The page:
Businesses in all Quad countries have told us that we must tackle the significant barriers that exist inside borders such as standards and regulations. The information technology industry, for example, is a sector that is hampered by differing standards on testing and certification. We have agreed to pursue initiatives individually and jointly to address these barriers through such means as Mutual Recognition Agreements. We are committed to continued regulatory reform. We regard this as an effective way for governments to promote growth, job creation and trade. We are pleased with the work done in the OECD in the area of regulatory reform and support further efforts there and elsewhere.
We discussed the impact on market access of domestic policies in the area of competition law. We have agreed that we should deepen our work in the OECD and elsewhere to bring us to a point where decisions can be made about a possible multilateral agreement to strengthen competition and trade principles worldwide.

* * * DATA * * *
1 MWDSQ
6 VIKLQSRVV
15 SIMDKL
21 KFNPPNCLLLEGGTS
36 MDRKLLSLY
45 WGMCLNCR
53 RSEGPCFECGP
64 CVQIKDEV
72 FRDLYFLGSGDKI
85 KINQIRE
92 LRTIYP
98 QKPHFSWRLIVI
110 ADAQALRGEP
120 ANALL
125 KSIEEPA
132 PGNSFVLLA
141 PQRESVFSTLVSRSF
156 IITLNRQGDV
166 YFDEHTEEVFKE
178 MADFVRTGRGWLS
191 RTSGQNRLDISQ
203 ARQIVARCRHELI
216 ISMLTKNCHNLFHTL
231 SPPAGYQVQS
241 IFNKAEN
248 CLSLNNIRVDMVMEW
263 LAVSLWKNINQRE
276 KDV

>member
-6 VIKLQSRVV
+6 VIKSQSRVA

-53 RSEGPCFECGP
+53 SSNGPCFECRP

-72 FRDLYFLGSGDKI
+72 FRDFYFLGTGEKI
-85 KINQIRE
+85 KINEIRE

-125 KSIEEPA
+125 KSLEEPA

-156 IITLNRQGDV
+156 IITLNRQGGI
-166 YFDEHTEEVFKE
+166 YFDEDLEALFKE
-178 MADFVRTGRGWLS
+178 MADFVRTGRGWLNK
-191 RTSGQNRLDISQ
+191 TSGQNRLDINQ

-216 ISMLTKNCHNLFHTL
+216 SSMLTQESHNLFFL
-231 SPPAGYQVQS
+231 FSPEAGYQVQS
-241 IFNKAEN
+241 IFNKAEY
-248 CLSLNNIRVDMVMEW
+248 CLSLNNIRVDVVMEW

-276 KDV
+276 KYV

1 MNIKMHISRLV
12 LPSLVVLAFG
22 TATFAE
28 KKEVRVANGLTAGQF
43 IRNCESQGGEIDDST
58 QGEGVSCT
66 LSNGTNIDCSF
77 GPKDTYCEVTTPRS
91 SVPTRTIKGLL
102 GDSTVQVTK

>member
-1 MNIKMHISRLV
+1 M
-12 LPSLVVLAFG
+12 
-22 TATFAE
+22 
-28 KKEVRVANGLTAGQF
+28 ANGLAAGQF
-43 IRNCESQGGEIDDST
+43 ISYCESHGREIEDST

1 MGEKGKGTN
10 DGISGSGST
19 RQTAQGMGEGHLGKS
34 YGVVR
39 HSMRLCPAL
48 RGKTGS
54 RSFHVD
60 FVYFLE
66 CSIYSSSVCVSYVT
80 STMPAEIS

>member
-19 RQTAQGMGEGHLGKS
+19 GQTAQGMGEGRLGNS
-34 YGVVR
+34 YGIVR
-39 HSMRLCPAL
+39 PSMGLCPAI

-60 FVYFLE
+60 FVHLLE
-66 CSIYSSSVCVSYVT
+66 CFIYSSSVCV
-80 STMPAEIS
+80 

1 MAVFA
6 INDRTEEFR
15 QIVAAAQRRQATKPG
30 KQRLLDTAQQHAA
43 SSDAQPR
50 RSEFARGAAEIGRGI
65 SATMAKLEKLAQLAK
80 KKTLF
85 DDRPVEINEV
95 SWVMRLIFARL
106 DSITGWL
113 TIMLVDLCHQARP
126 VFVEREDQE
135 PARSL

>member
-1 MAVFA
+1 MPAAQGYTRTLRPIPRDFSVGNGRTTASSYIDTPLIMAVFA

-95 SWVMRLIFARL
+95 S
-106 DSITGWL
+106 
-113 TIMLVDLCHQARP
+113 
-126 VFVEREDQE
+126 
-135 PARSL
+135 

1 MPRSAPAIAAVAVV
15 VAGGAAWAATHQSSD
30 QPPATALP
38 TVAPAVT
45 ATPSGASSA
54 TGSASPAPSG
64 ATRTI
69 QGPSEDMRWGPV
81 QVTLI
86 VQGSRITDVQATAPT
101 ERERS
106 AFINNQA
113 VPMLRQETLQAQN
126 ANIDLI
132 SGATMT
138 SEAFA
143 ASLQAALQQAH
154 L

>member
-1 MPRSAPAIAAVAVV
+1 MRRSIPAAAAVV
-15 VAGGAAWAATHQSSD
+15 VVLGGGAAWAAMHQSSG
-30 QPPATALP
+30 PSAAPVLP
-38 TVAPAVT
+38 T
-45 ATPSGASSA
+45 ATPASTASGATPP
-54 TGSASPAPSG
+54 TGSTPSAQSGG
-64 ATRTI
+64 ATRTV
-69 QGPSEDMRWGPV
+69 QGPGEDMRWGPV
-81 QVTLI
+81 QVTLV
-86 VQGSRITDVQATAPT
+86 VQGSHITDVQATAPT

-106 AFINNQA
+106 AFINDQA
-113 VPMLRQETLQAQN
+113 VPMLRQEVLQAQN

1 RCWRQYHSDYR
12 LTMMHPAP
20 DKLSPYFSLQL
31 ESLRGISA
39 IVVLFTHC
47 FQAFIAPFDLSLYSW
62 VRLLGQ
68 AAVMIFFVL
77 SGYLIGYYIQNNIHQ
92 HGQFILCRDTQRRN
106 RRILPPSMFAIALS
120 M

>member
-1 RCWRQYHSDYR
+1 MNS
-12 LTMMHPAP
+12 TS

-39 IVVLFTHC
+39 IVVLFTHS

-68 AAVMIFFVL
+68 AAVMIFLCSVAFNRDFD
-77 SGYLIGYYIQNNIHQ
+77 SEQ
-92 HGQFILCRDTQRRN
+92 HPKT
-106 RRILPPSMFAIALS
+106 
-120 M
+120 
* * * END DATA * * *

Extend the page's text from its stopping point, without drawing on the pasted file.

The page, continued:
Our discussions included a review of work underway in the OECD and the WTO on the relationship between rules in the areas of trade and environment. We are satisfied that progress is being made towards the objective of making rules in these areas complementary while not jeopardizing the goal of continued trade liberalization. We also took note of work underway in the OECD and the ILO to examine the current mechanisms for the promotion of labour standards. We support this analytical work. We welcome the progress being made in the OECD on the issues at stake and believe that they deserve broader debate among the world players.
The orientation of our discussions over the past two days reflects the emergence of new challenges for the trading system and new opportunities for trade liberalization. We do not intend to limit our future discussions to these sectors and issues - as important as they may be. We will actively pursue elimination of remaining barriers and senior officials of the Quad will study how this can best be done.
As we look towards the future agenda for trade negotiations, the first WTO Ministerial Meeting in 1996 presents an opportunity to maintain the momentum of trade liberalization.